What's UP with the Canadian Dollar?

Rather what’s down with the Canadian dollar (“Loonie”)? Since breaking above parity in the winter of 2010 to the summer of 2011, it has been on a steady decline against the greenback. More recently, in the past quarter, the chatter in the currency pits around the world has been the low demand for the Loonie, despite solid economic data from our largest trading partner, the good old US of A. One of the questions that we keep hearing is: will the Loonie continue to sink lower relative to the US greenback?

 

The answer is likely a bit of fortune telling, because we know the facts can change quickly in the macro environment. However, let’s consider the current facts and state of the union, for a moment.

 

The Loonie has been under selling pressure as energy and commodities, in general, are in weak demand, hence lower prices. Oil represents the largest component of commodity values in our Gross Domestic Product (GDP) economic indicator. GDP is simply the value of all goods and services produced in our country. Commodity weakness has also translated into weakness in the private sector in Canada. There are many service industries intrinsically tied to commodities.

 

The chart below shows the Currency Shares Canadian Dollar Trust – FXC. This is basically the Canadian dollar versus the US dollar.

 


Source: VIP Wealth Solutions and Bloomberg

 

If we were to overlay oil against this chart we would see a pretty common relationship.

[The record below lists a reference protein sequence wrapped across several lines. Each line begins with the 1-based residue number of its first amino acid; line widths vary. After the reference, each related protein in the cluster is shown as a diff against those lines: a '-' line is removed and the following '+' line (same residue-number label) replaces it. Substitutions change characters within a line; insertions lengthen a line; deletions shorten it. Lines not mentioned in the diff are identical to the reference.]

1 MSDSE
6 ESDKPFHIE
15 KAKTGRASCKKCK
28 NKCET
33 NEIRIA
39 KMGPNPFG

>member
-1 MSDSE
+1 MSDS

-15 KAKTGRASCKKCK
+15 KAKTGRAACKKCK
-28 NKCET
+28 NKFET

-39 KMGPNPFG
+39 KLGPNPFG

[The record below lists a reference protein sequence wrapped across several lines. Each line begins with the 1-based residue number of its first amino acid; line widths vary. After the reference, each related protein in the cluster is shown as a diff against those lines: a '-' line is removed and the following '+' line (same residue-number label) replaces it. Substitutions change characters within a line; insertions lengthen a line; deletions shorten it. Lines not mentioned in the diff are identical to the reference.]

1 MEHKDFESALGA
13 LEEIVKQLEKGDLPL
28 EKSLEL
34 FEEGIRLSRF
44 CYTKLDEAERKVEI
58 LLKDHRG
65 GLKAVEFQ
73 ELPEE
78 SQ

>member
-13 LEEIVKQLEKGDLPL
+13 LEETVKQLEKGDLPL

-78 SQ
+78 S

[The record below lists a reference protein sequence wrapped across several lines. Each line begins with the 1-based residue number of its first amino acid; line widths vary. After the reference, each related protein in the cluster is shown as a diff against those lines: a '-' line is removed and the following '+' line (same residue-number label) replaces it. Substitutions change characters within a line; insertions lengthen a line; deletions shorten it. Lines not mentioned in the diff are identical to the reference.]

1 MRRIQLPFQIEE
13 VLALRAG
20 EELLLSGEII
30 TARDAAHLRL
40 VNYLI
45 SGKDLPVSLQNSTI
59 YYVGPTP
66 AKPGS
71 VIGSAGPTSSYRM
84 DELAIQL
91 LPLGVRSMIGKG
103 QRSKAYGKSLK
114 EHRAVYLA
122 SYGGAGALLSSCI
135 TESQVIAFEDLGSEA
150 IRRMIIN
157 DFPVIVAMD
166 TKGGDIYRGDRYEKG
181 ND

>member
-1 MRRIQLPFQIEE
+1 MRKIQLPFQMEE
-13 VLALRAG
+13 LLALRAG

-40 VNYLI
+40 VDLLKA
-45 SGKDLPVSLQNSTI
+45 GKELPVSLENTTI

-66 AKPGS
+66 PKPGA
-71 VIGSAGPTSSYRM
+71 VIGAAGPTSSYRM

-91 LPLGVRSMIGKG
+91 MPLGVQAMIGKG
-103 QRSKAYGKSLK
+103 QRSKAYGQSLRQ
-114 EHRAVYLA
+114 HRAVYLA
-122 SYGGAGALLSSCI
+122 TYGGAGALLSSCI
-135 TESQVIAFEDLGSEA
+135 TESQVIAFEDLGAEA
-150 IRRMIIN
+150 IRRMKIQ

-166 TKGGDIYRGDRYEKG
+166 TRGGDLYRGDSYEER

Source: VIP Wealth Solutions and Bloomberg

 

It might be safe to say that as goes the barrel of oil, so too goes the Canadian dollar. At least that appears to be what is happening right now. However, oil is not the only story. What about rates and the overall Canadian economy?

 

If interest rates in Canada were to move higher it would be a natural response to think that the Canadian dollar may move higher on this raise. On December 3rd, 2014, the Bank of Canada announced their decision that interest rates would not change from the current 1% level. A longer term perspective, with the next chart, tells a bit of the story. Sitting at 1% for the past 4 years presents only a few options: rates could go higher or rates could go sideways. In theory, rates could also go down a bit but the economy would have to get really bad again like it did in 2008 through 2010. A best guess at this point would be sideways or higher.

 


Source: VIP Wealth Solutions and Bloomberg

 

So now we look at what makes rates go higher and the largest catalyst, one could argue, would be economic growth. Recent comments out of the Bank of Canada suggest lower growth. In recent commentaries it has been suggested that the Bank of Canada is not expected to raise its benchmark rate until the U.S. Federal Reserve lifts interest rates, likely sometime in 2015; it appears that we are once again back at a point of the dog wagging the tail again.

 

Canadian growth is difficult to predict, however the impact of lower oil prices, has been suggested, will add $1.3 trillion to the consumers pocket.  This could be equivalent to 1.7% of global GDP. Some of this will trickle into Canadians pockets. There is more to this comment than meets the eyes, as oil producing companies are cutting back given the decline in oil prices. So, the net effect is something smaller. Regardless, we know that lower oil prices puts money in our pockets.

 

The intent of this was not to predict the direction of the Canadian dollar but to articulate some of the levers that affect the state of dollar direction. Our current posture remains that the Canadian dollar will remain weak relative to the US dollar. However, we also know that this will change going forward and with that change, so too will our thinking.